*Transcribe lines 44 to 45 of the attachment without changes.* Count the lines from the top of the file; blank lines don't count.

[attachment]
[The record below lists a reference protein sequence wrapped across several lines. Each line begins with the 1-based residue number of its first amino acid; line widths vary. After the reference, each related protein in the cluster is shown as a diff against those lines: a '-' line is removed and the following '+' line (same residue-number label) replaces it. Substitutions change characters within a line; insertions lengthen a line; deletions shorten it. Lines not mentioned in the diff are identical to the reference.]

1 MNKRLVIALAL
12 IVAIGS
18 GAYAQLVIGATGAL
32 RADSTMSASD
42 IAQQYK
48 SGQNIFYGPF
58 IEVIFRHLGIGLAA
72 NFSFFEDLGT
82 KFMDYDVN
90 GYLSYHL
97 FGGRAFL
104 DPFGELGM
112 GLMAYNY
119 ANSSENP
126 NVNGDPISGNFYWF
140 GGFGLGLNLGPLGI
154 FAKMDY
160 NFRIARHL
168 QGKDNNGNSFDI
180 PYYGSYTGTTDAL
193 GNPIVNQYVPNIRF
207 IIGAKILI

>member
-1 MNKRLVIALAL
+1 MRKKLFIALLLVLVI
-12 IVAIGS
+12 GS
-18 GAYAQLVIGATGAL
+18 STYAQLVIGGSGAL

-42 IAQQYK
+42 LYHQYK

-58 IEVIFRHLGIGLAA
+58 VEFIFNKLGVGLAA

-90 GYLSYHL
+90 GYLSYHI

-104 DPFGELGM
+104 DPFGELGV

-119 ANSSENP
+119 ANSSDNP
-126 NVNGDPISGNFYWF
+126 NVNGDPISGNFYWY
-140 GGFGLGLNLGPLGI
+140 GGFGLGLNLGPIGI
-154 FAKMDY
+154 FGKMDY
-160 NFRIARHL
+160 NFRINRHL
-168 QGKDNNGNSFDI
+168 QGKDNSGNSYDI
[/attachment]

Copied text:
+140 GGFGLGLNLGPIGI
-154 FAKMDY